Tuesday, January 26, 2016

Most female reviewers of art, movies, etc., lay disproportionate emphasis on portrayal of women and overemphasize feminist issues

Case in point is the recent review of The Revenant by one Carole Cadwalladr in The Guardian. This is just one example to make a more general point - that when females write reviews of books, art, movies, etc., they frequently tend to give disproportionate focus and emphasis to feminist issues such as the portrayal of women, etc., which sometimes converts the review into a feminist rant and wishlist rather than a true, multidimensional review of the content piece in question. This Carole, for example, seems to have a different understanding as to what constitutes praise, when she quotes two sentences from other sources and sarcastically says that those sources are praising this movie. She also devotes more than an entire paragraph [and later more] to two women in the movie who seem to have nothing more than a passing role - only because one of them apparently was raped.

If this Carole doesn't like violence in the movie, or in movies in general, it's her own problem. She ought to keep her rants to her own self.

The Revenant, by the way, despite this feminist's strongly negative rant, has received very high ratings from users on IMDb. Just like a true review and another also on The Guardian.

Update: I just clicked on her Twitter link in The Guardian article, and all three of her tweets that were directly visible without scrolling down were also feminist. It seems this woman is obsessed with feminism and this drives all of her thinking and writing. I naturally didn't bother to scroll down.

Update [Apr'16]: It appears that most of the news articles or blog posts that females write are littered with feminist frustrations. For example, this article on Gawker - penned by a woman - clearly reveals the anti-male feelings of its feminist author. She seems frustrated that most articles on Wikipedia have most contributors/editors who are male [yet she probably harvests and uses their hard work several times each day]. The key point to note here is that even when writing about this week's top ten deleted articles on Wikipedia, the feminist/frustrated female author cannot stop herself from blaming males :-)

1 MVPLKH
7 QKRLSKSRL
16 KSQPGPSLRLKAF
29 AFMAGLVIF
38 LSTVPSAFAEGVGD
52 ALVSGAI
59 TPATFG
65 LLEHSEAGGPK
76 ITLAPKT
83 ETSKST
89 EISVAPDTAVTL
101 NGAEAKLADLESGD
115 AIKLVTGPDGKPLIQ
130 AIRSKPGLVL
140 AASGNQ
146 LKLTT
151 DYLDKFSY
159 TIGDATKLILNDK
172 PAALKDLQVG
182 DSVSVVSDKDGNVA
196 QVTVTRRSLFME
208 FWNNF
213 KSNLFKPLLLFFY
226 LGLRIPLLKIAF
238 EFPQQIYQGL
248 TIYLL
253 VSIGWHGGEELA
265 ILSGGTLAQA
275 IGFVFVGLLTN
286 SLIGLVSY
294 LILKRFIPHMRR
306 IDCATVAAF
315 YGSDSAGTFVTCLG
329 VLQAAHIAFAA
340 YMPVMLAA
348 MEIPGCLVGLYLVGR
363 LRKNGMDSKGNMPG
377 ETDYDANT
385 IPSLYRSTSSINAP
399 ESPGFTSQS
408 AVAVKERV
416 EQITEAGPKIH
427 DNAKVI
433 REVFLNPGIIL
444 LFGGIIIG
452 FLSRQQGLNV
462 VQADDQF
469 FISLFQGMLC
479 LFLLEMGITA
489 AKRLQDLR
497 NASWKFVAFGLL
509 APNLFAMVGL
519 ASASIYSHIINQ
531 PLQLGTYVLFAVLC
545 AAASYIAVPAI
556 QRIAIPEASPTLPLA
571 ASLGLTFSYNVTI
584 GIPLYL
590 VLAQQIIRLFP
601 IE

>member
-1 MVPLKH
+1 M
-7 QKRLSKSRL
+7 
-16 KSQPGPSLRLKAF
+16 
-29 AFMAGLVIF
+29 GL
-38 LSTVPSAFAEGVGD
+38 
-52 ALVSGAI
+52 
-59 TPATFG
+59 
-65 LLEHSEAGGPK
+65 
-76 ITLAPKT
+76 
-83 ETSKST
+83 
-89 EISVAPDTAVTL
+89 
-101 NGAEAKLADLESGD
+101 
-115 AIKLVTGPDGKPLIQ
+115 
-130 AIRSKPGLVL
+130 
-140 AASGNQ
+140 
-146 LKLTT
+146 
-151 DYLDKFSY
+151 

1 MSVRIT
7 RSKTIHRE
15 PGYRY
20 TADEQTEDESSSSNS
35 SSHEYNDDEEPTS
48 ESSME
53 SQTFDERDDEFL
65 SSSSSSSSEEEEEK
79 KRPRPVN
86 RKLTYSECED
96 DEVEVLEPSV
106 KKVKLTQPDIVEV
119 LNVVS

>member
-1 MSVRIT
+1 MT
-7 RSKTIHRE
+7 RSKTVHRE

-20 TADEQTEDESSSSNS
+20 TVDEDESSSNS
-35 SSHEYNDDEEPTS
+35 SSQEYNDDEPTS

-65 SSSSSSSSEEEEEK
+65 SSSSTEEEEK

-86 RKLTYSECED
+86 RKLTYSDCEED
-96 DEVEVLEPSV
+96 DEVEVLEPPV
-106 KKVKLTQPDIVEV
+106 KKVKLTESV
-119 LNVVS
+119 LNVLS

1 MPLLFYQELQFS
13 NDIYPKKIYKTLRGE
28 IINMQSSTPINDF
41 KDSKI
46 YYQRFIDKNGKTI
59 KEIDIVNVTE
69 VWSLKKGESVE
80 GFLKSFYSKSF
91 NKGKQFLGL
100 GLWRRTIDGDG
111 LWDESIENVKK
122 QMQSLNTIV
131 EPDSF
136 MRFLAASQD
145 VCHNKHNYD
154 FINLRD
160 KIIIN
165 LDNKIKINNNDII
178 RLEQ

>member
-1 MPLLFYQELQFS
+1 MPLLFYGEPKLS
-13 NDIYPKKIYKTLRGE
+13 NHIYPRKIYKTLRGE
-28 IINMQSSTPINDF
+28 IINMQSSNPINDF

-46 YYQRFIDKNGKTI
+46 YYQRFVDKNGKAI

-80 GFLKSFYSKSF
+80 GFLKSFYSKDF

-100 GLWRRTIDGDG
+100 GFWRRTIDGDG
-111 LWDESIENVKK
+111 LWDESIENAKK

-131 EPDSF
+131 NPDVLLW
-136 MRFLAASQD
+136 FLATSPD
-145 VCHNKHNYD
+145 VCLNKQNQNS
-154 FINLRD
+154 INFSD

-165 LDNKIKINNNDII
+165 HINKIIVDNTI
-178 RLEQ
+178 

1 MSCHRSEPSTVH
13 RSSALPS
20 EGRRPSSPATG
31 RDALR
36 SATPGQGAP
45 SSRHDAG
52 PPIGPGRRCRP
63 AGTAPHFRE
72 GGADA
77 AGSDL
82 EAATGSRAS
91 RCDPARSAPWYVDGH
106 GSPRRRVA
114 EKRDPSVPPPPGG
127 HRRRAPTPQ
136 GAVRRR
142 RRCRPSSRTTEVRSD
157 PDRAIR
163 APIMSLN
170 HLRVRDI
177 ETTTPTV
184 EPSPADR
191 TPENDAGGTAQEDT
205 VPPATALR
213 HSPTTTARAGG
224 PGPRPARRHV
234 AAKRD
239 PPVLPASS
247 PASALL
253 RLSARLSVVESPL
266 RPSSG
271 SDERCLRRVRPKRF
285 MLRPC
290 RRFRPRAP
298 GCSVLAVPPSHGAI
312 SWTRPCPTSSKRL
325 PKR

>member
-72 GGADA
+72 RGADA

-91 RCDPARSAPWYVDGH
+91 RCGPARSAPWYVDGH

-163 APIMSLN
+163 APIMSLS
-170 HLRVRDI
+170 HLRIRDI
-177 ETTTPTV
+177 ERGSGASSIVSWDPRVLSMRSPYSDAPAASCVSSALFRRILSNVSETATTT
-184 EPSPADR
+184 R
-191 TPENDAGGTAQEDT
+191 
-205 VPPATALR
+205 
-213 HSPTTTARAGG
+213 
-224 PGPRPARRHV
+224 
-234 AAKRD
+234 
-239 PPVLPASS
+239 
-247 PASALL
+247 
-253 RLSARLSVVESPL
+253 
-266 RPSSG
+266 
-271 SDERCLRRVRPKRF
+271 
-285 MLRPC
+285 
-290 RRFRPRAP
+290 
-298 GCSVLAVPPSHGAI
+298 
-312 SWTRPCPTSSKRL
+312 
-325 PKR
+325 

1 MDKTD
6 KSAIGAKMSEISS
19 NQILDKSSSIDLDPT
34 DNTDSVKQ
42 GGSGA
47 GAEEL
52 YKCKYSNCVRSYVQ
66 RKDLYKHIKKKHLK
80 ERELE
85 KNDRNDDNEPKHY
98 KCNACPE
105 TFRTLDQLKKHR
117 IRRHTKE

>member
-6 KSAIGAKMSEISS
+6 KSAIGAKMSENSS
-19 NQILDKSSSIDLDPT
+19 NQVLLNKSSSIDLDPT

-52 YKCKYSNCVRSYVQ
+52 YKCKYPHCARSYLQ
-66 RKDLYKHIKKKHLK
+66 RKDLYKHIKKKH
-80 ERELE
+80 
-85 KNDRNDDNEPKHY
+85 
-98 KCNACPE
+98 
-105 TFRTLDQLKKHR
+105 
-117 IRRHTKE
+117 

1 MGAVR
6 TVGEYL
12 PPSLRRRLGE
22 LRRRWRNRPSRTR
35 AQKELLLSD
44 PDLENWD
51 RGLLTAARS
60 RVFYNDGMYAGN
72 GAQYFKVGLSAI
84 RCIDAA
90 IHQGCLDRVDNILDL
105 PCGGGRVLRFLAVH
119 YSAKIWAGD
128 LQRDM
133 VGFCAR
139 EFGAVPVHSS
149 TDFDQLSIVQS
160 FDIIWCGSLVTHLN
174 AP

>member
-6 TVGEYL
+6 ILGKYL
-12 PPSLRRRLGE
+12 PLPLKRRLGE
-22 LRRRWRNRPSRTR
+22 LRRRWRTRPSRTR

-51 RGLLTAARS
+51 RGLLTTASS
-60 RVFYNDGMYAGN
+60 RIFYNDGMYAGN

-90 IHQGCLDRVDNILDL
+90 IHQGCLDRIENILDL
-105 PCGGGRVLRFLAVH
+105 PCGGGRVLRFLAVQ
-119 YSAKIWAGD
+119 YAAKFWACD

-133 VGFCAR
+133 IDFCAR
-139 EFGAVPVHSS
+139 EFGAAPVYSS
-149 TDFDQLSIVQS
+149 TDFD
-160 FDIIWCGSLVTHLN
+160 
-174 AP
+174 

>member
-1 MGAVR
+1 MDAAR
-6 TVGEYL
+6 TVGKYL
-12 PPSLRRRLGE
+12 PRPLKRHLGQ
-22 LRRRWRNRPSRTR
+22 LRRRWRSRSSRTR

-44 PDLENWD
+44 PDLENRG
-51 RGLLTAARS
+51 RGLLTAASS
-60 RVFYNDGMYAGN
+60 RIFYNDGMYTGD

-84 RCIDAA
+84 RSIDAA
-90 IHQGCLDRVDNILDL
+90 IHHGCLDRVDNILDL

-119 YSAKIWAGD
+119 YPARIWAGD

Update [Feb'17]: This female reviewer clearly seems eager to somehow place the word "misogynistic" in the title of her review about NH10, without ever bothering to explain how. She sees this movie only from the [hardcore] feminist angle.

Update [May'17]: I sometimes feel pity on these female reviewers. Poor they are cursed such that they can't even peacefully enjoy epic movies such as "Baahubali: The Beginning" and "Baahubali 2: The Conclusion", without succumbing to the venom of their eternal feminist frustrations and insecurities. One of them claimed that Avanthika was "raped" in the first part, a claim that's as far from truth as something can be. She is frustrated because she would like to see something else but she didn't see that. Poor she. Insertion of "rape" into the article's title was her desperate clickbait tactic designed to get her some attention [riding on the shock value of the word "rape", which she herself knows is inappropriate in this context]. What was raped, however, was the trash-worthy article that she wrote, and ironically her own ludicrous claim(s) was the reason for this.

Update [Jun'17]: The box in the news story is written by a woman. She just can't stop herself from pointing out that Pami Dua is the only woman on the MPC. As if it matters. It's like her feminist anxieties were in full swing even as she was penning this box, and those anxieties spilled over into the box. The point here is that feminist-type females just can't keep their issues inside themselves, no matter the forum or the platform, and no matter the appropriateness/inappropriateness of their issues.

Update [Jan'18]: It's becoming increasingly clear that female authors of news articles or blog posts cannot write anything without adulterating the content with their unending feminist anxieties, subtly or overtly. For example, in this NYT article supposedly on longevity and the men who want it, the female author wanders - knowingly or unknowingly? - into sexism, sexual exploitation, patriarchy and other topics related to her internal anxieties. What a load of rubbish!

Update [May'18]: While heaping praise on Meghan Markle for her Black legacy, this NYT writer throws in the usual feminist card - "Here was Meghan Markle, this beautiful bride, this self-described feminist.". They just can't talk about anything without venting out their feminist frustrations.

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